Friday, April 21, 2006

Well, I was right. XM satellite radio is 64Kbps [wikipedia], and Sirius uses about 96Kbps. Excerpt from a Sirius receiver product page [electronicexpress]:

Beyond the reception issue,
the only other major drawback is sound quality, which some may find
subpar. Sirius describes its sound as "digital quality," a euphemism
for "digital audio with a bitrate so low that we don't want to scare
people by revealing what it is." Whatever it is, its character is very
close to what you'd hear from 96 kbps MP3--clear and listenable, but
lacking depth, fullness, high-frequency extension, and dynamic range...

That's just horrible. I can barely stand to listen to my old 128Kbps mp3's anymore, I rip all my music at 256Kbps. When I tune in on Shoutcast, I only listen to channels with 128Kbps or higher. There's no way I'm going to listen to satellite music at anything lower than 128Kbps. Especially if I have to pay for it every month!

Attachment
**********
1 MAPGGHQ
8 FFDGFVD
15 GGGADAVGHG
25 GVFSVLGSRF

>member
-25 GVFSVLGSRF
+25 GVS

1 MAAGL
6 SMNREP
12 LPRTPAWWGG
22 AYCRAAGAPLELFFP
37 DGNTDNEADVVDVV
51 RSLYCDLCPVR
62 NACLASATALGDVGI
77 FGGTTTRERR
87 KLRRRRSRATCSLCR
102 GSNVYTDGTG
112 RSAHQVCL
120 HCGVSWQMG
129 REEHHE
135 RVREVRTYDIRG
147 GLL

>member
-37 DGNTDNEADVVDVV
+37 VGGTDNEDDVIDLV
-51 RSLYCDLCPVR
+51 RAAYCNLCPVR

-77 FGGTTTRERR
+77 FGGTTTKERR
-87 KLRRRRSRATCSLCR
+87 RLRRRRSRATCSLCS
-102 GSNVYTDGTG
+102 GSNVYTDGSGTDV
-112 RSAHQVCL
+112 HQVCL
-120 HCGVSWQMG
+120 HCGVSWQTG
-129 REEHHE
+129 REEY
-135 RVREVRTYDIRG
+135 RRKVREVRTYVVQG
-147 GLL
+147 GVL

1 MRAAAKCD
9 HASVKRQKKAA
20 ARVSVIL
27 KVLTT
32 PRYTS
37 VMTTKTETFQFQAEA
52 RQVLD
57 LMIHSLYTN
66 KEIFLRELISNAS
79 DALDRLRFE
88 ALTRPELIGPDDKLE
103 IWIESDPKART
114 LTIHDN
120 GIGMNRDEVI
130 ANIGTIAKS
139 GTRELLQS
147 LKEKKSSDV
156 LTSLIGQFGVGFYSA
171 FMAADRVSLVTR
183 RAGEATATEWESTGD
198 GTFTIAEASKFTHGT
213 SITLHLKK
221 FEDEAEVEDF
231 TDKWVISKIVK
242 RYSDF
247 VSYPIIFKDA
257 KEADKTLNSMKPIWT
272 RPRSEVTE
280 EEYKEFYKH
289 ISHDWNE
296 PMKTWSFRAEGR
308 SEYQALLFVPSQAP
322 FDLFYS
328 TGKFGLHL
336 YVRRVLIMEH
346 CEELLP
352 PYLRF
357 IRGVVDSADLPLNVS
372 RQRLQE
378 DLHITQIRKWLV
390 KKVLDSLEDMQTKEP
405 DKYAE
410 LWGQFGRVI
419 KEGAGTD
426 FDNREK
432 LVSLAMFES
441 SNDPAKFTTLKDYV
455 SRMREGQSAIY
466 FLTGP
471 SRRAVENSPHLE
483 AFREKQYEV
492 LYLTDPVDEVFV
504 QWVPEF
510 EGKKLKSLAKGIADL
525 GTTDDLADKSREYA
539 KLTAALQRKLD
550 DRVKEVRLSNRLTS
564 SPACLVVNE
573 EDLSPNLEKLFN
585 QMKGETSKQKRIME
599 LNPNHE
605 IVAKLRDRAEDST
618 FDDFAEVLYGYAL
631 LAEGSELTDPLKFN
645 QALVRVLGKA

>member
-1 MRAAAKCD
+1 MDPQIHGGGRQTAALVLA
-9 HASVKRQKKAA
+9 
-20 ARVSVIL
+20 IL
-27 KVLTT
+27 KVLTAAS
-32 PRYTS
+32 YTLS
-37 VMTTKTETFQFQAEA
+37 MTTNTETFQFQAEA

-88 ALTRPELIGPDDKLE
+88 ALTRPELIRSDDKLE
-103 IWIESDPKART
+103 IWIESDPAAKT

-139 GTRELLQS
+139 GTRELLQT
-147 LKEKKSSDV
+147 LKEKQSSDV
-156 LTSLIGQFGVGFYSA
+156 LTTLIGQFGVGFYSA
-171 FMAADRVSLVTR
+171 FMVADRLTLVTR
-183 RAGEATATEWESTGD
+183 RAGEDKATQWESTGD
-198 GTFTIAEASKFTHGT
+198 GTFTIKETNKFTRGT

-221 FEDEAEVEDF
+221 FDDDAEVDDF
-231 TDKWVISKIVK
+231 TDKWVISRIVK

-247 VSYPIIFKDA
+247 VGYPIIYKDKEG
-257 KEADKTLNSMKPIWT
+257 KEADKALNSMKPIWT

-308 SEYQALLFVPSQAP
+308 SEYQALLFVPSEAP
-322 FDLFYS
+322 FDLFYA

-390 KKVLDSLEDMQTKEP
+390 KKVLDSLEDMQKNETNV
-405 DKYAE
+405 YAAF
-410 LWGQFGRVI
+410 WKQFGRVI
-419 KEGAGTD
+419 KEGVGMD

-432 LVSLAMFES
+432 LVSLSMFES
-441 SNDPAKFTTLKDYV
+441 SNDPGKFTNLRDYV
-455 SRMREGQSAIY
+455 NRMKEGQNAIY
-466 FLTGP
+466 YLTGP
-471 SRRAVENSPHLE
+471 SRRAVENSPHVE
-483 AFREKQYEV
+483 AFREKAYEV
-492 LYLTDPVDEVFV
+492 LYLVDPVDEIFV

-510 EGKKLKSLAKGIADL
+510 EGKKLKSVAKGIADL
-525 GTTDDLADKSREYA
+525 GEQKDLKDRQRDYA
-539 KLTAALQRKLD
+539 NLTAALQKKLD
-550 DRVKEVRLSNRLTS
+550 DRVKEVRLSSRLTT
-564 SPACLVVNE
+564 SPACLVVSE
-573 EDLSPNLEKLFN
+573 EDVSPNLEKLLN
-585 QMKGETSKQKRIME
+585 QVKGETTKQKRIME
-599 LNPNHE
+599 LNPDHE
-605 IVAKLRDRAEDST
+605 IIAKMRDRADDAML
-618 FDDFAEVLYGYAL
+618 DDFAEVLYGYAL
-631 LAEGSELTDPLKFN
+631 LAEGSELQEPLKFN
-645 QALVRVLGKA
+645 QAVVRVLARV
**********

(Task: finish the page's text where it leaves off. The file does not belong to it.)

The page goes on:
So much for satellite radio.

What's more likely to happen in the next year or two is that your cell phone becomes a streaming audio system at a higher bitrate. It's wireless, and more portable than any receiver bolted into your car. As the bitrate increases for data communications on cell phones, it can be used for anything, not just music.

As far as I can see, satellite radio is dead.